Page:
Charming The Duke by Holly Bush

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1849 . . . Matilda Sheldon, the middle daughter of the sixth Earl of Bisset, has never been interested in the fashionable society events that so preoccupy her parents and siblings. Her loving, albeit, daft family cannot understand why. But Matilda has little use for silly rules and dramas. She would rather occupy her time with a worthwhile cause such as opening The Sheldon Home for Orphans, much to the chagrin of her mother and grandmother. They are quite certain a venture of this nature will discourage suitors. Matilda is quite certain that if suitors are discouraged it is because she is clever, plain, a bit clumsy, and inevitably compared to her beautiful sisters.

The Duke of Thornsby is in tight spot. After receiving the title on the death of his father, he discovers the inheritance is to be gifted elsewhere if he does not marry before his thirtieth birthday. Unfortunately, our man-about-town is embroiled in a scandal, not of his own making, and the marriage mamas won’t let any eligible misses anywhere near him. What’s a Duke to do? Get invited to a house party hosted by the notoriously absent-minded Earl of Bisset, who just happens to be Papa to some young ladies of marriageable age!

Thornsby finds himself fascinated, not with the two Sheldon debutantes actively seeking a husband, but rather with the ‘brown wren’ he first mistakes for a servant. Matilda is counting the hours until the house party ends when the necessity of conversing with the guests will be over, and ridiculously handsome men go far away. Can a worldly Duke convince a sensible girl to accept his court? Find out in Charming the Duke.

Publisher and Release Date: Holly Bush Books, March 2014

RHL Classifications:
Time and Setting: Victorian London
Genre: Historical Romance
Heat Level: 1
Reviewer Rating: 4.5 stars

Review by: Sebina

Charming the Duke is one of those delightfully breezy reads that you can read in a day. The romance was lovely, with both of the protagonists not expecting to find love. Along with a gang of funny, rather daft but delightful family members, it made the romance of the two all the more interesting to read. If you like the combination of Historical Romance and Comedy-of-Manners I am sure you will enjoy this quick and fun read.

Matilda Sheldon is the middle daughter of the sixth Earl of Bisset. She is passionate, giving, opinionated and independent. She lives near London in the Dowager House on the Maplewood estate with her two sisters, Juliet and Alexandra, her mother, Frances, and her father. She also has a younger brother. Matilda is closest to her grandmother Ethel, who is not daft as the rest of her immediate family. They often converse together over tea. Matilda feels at the beginning of the book that she is a bit of misfit in this family of daftness, wanting rather to be an “only daughter of a village vicar, happily whiling away the hours absorbed in literature and philosophy.” But that does not mean that she takes anything for granted in her life or that she does not appreciate and love her family. She has a deep wish to help orphaned children and is planning to create a home for them.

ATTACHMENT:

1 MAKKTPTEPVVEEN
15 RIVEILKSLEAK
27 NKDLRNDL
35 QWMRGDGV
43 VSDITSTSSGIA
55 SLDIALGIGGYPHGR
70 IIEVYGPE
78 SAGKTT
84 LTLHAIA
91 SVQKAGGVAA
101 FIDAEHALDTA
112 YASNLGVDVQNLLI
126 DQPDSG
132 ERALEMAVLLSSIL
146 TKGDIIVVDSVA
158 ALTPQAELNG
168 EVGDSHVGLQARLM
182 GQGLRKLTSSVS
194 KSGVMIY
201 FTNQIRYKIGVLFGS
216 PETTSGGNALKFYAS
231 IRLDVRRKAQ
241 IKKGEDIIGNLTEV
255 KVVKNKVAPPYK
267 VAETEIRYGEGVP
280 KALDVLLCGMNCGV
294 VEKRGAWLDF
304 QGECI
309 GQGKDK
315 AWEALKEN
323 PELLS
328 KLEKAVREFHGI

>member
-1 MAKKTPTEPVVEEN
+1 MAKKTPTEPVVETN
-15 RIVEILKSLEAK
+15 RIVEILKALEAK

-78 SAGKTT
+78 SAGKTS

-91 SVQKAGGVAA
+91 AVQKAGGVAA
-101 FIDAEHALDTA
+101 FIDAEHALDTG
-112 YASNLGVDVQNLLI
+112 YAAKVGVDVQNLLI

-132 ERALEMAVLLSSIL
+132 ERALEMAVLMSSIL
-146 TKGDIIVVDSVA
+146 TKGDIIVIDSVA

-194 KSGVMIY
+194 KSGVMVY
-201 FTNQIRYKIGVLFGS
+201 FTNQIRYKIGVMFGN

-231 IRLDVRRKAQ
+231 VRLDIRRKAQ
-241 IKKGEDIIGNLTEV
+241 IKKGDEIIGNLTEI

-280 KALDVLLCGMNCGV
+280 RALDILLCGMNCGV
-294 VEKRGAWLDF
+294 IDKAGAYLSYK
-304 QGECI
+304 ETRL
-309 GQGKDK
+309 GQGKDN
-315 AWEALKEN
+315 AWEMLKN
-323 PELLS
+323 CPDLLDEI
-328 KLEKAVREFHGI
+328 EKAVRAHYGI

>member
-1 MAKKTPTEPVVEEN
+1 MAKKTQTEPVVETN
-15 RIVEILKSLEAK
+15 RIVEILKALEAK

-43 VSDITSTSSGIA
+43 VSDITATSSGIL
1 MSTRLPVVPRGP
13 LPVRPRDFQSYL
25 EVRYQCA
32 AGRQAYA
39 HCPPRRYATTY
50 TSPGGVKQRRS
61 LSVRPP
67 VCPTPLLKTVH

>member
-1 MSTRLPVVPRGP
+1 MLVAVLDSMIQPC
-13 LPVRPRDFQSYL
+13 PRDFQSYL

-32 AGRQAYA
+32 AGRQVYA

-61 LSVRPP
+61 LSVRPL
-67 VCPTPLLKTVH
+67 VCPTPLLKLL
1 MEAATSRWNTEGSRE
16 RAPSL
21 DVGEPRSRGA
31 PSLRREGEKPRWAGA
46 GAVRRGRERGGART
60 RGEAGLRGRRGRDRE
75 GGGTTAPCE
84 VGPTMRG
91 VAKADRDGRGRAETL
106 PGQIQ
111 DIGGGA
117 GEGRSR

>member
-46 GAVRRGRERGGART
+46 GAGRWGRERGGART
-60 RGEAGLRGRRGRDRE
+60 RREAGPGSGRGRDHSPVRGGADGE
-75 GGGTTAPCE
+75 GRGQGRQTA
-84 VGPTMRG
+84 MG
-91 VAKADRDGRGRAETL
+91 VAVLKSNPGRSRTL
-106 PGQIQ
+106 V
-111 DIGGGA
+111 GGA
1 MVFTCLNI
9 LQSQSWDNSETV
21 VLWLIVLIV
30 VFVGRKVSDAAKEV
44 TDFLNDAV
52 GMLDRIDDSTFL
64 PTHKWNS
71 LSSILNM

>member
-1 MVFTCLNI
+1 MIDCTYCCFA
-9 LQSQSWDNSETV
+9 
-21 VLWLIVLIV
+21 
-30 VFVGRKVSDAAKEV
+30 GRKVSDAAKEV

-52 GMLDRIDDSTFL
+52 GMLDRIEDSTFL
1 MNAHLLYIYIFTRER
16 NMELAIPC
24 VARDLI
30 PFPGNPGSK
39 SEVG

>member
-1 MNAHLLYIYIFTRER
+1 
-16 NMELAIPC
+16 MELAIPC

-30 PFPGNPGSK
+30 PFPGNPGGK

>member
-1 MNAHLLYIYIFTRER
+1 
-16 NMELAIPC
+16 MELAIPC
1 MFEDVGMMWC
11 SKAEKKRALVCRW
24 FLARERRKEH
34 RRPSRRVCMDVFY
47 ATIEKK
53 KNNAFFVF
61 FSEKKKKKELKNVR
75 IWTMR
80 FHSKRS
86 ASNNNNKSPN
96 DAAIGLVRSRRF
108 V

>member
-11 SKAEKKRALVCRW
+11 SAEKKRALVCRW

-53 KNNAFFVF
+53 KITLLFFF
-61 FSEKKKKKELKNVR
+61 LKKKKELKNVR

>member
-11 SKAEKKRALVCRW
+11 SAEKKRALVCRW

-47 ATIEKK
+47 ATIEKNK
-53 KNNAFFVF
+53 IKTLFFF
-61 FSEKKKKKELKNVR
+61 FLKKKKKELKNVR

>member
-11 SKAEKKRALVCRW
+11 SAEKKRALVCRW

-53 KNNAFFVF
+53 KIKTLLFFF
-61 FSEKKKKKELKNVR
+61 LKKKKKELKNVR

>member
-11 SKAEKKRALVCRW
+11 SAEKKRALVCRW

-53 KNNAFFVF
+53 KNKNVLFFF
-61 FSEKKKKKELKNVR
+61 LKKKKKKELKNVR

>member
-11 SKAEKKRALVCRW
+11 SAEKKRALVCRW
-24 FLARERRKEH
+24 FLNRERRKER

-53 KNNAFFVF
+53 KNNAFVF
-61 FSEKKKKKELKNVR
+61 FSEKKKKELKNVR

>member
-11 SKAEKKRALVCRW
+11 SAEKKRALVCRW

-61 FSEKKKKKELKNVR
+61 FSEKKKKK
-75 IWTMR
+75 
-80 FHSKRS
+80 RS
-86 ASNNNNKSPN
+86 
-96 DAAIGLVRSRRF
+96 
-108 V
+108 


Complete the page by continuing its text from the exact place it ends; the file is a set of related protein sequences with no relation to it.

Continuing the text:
Even though Matilda is a beautiful young woman, she hides her beauty, wanting rather to be appreciated for her intelligence and the person she is within, instead of what she is on the outside. This in turn creates some fun scenes with her love interest, The Duke of Thornsby. Their dance of misunderstandings and misconceptions reminded me of the best light and fun Regencies and Victorian stories I’ve read.

The Duke of Thornsby’s character was not as clear to me as Matilda’s. I think that may have had something to do with his situation in this book. He has to marry before his thirtieth birthday to inherit the money from his late father. That creates some urgency throughout. He is also not clear on what he is seeking in a wife. He has been with other women and has quite the reputation in polite society, but finding a wife is something he has tried to put off again and again. He is astounded by Matilda (in a good way), and their scenes together are beautifully written. I felt he was a character that had a healthy dose of manliness and adorableness which befit this light romance perfectly.

Most of my favourite scenes were actually those which featured Matilda’s family. Throughout the story, they prove a great support and surprise Matilda quite a bit. One of the best things in the book was that Matilda’s two sisters also found love, as did the Duke of Thornsby’s sister Athena Wilcox; Athena, like Matilda and Ethel, is an intelligent woman with a great deal of inner strength.  That Matilda’s sisters and Athena found love, worked well and fit the pacing of the book.

My only complaint was near the ending – which I will not spoil – but I felt that maybe we should have had more time with Matilda and Thornsby after they got together. The fact that we didn’t did not take anything away from the overall pacing of the book, so it is more of a personal gripe. Besides the pacing, I found the Victorian setting convincing and felt throughout as though I had been transported into that time and place. I heartily recommend this book.


Sebina C.

2 Responses

  1. Oh, I absolutely loved the teaser excepts I got and read during this book tour last month! And I’m buying the print! And I agree that Matilda’s sisters were fun to rea, even if I got them in bits and pieces from their excerpts.

    Thanks for a great review!

  2. I am such a Cover ho and this one is so different that it caught my eyes. The story sounds great! On my wish list!

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